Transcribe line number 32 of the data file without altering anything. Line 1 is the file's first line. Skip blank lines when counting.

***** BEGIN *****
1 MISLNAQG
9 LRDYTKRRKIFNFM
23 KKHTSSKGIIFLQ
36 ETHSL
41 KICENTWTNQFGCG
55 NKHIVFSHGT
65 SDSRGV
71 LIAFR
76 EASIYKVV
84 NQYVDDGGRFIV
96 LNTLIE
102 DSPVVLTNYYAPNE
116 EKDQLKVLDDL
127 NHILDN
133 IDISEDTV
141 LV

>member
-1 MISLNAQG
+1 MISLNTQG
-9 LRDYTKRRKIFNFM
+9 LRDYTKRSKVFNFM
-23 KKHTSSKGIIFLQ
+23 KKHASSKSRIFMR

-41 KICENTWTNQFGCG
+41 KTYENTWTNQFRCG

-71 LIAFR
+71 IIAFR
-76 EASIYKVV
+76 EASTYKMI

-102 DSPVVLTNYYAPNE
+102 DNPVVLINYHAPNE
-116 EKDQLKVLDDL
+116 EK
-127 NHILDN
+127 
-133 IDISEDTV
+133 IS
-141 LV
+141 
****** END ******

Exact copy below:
-116 EKDQLKVLDDL